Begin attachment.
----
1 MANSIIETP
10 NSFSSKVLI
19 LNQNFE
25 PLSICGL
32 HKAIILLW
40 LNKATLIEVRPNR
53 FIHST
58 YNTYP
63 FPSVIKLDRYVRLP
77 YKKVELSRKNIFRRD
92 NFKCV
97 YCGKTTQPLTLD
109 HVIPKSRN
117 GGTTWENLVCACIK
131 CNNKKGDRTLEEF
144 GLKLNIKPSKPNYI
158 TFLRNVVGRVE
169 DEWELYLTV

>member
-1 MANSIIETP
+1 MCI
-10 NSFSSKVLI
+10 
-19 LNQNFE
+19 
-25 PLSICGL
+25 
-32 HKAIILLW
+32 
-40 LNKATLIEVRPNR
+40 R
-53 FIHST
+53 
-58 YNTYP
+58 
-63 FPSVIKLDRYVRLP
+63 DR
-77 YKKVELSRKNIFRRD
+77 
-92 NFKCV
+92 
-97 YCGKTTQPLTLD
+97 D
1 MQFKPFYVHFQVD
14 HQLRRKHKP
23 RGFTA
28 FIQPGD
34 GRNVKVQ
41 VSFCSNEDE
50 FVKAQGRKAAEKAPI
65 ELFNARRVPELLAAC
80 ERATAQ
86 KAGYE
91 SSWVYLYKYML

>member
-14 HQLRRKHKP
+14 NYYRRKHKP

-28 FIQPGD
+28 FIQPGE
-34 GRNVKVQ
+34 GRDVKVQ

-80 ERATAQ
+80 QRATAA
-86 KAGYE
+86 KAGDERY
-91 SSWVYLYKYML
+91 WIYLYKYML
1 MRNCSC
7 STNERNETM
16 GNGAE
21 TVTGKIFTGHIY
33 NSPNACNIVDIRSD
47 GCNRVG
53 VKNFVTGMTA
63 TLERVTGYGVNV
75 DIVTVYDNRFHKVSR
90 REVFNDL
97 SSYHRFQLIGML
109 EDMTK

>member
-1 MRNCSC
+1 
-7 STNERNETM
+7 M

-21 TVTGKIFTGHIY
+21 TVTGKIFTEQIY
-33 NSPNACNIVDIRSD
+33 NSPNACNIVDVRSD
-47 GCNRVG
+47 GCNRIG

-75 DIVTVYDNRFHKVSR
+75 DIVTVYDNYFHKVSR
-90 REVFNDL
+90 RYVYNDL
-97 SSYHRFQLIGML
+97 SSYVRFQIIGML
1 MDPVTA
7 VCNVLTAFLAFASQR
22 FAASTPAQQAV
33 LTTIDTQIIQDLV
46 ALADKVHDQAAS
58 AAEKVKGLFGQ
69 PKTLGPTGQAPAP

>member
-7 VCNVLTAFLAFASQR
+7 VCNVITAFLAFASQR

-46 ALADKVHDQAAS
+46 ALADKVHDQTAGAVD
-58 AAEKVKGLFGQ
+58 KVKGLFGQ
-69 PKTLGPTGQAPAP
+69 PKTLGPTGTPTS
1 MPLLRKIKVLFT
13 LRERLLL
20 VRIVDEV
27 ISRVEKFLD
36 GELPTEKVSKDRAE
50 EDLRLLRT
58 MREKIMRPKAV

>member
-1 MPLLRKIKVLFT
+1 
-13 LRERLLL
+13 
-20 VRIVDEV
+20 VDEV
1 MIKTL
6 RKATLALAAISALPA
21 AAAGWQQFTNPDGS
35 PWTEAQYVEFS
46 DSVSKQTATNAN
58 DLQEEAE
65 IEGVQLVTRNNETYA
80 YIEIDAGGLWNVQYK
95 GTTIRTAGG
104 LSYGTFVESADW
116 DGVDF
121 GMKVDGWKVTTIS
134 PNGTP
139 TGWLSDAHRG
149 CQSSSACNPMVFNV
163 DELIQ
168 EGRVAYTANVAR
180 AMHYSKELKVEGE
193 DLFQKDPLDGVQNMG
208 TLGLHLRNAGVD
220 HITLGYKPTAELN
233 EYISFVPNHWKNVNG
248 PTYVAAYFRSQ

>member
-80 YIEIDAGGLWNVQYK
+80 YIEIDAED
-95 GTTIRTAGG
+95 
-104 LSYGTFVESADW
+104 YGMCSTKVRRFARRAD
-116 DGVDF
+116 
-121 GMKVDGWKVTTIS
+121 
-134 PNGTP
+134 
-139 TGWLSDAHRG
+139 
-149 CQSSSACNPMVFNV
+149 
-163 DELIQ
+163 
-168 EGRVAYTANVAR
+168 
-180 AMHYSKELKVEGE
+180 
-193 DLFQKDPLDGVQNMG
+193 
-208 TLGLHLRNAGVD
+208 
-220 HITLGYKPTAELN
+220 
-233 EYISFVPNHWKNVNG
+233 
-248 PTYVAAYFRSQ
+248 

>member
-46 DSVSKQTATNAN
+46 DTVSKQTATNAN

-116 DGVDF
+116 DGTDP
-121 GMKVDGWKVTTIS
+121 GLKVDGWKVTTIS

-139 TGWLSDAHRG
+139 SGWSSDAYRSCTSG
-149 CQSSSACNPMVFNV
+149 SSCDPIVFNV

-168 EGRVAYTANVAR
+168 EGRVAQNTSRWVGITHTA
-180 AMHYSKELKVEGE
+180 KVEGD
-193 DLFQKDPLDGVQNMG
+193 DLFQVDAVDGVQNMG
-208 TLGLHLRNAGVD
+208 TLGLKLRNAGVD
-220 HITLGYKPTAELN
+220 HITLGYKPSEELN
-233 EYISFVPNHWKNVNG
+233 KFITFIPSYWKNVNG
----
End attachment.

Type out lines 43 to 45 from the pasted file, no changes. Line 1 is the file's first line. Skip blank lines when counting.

+97 D
1 MQFKPFYVHFQVD
14 HQLRRKHKP